In July 1870 the Leinster Express reported on Campbell’s new business:- “On Tuesday last a very interesting exhibition of mowing machines was held on the lands of Clonreher, at which a large number of the gentry and farmers attended, by the special invitation of Mr M. Campbell, jun., who has been for some time engaged extensively in selling agricultural machinery of every invention and best make, together with artificial manures and farm seeds as imported by the most eminent firms in the kingdom. The commodious offices and yards attached to the residence of Mr Campbell, jun., at Clonreher, enables him to keep on stock a large quantity of each of these articles; and as he keeps on hands a supply of the duplicate portions of the machines, this concern must prove a much desired boon to the agriculturists of Maryborough and the wide district of which that town is the centre; and young Mr Campbell, we are sure, will be encouraged and supported in this wide district, which was so long left without such an establishment as that he is now starting. At the present Mr Campbell is largely supplied with implements suited to the requirements of the present season, and it is sufficient to show that these are of the best manufacture , and sold at the most reasonable rate of market profit, when we say that several sales of combined reapers and mowers, together with hay tedders, hay rakes, &c, were effected. At about eleven o’clock Mr Campbell sent his machines to cut down a five acre field of new meadow hay, and the grass being rather thin , the exhibition was one well calculated to afford the many experienced farmers present an opportunity of judging the capabilities of the machines at work. Mr Campbell, we believe, is agent for all the different machines made, but on this occasion he only showed those manufactured by Wood and Samuelson, two of the most, celebrated makers in the world. On the other hand, in justice to another eminent maker, we shall give Samuelson’s machine all the credit due to it-and that is a great deal. The improvements in this year’s machine are very decided, and are of a three-fold character. They are:-1st. A system of draught which takes all weight from the hocks of the horses, at the same time materially lessening the dead draft of the machine. 2nd. The ” inclined-cut” sickle, a novel means of obtaining a lower cut than in any existing mower , with the important advantage of having the sections riveted to the top of the knifebar instead of the bottom ; this is the only position in which a section can be sharpened by a grindstone at all. 3rd. Running the sickle on hardened steel slips, which leave a clear wedge-shaped space between the sickle and the beam. By this means all clogging matters are discharged from beneath the sickle, which is always quite free in its bed, even in the worst bottomed meadows , and the draft rendered extraordinarily light when the cutting is the worst. These slips are removable, and they completely prevent the wearing into the beam by the sickle. When at work the great advantage of these improvements are noticeable to the observer, and as the same advantages extend to the reaper, there need be no hesitation in pronouncing that this machine has almost approached perfection. The prime consideration for farmers is the price of these machines, and as these two great machines axe equal in that respect, the only way to satisfy themselves is by attending such an exhibition as that at Clonreher, and which we understand , will be repeated at no distant day. The five acres of meadow were soon cut down, by the two machines , which were at once purchased up by two gentlemen on the ground.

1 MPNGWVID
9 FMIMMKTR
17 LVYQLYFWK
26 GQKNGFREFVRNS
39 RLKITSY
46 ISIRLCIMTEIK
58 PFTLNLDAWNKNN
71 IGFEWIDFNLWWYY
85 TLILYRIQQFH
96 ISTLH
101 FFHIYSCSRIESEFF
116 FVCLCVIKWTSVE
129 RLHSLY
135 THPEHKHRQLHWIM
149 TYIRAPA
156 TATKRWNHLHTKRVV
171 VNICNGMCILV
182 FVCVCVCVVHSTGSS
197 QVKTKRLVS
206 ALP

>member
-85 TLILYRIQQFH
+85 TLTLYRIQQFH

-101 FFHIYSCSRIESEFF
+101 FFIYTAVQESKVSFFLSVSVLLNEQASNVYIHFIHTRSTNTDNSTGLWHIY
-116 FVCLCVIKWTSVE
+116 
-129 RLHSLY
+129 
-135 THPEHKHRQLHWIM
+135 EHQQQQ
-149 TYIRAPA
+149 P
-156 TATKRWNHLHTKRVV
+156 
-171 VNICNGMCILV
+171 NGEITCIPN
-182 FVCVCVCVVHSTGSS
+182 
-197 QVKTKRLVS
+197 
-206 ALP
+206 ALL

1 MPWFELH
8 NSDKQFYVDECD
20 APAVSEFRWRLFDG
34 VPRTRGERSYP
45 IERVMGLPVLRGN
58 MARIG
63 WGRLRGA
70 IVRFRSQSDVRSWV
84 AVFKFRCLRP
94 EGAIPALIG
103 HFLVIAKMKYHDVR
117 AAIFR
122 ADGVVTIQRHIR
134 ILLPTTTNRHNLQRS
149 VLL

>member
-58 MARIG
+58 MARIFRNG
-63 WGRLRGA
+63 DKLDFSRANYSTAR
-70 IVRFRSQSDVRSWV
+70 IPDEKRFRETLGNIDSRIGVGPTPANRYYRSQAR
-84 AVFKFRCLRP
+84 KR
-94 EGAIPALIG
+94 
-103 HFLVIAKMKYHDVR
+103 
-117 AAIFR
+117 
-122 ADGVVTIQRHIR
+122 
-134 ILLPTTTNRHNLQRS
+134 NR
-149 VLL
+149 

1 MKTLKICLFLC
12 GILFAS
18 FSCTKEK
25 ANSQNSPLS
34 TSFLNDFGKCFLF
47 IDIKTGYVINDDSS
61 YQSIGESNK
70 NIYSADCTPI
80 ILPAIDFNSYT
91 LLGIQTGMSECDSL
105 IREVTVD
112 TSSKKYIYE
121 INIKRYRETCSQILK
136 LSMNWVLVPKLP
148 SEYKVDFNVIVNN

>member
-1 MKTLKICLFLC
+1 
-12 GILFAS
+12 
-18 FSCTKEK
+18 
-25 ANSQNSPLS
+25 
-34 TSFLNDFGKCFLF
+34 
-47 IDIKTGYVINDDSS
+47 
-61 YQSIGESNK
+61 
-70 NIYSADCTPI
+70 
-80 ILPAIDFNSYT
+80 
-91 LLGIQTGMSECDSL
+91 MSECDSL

10 April 1873 Margaret Cunningham Campbell married Thomas Thompson Lagan, a teacher, the son of James Lagan, a builder from Dundee, in the C of I church, Portlaoise.
July 1874 Murdoch Campbell snr dies, his son James Campbell present.
The Queen’s County Show is now being run by young Murdoch:- Mr Murdoch Campbell is the respected proprietor of the Queen’s County Agricultural Implement Manufactory, and being an extensive and enthusiastic agriculturist, besides being deservedly popular, we are sure he will afford complete satisfaction. The show on Wednesday last was a proof that Mr Campbell is the right man in the place which Mr Mowbray made so hard to fill after himself. Kilkenny Moderator - Saturday 18 August 1877
On Oct 5 1874 Margaret Spelling (nee Coffey) of New Road Maryborough had a daughter Mary whose father was, according to the birth certificate, Murdoch Campbell of Clonreher. On 5 June 1875 the death of the 8 month old Mary Murdoch, a servant’s child, of “diseases of the head” was recorded by the illiterate Margaret Spelling of New Road Maryborough.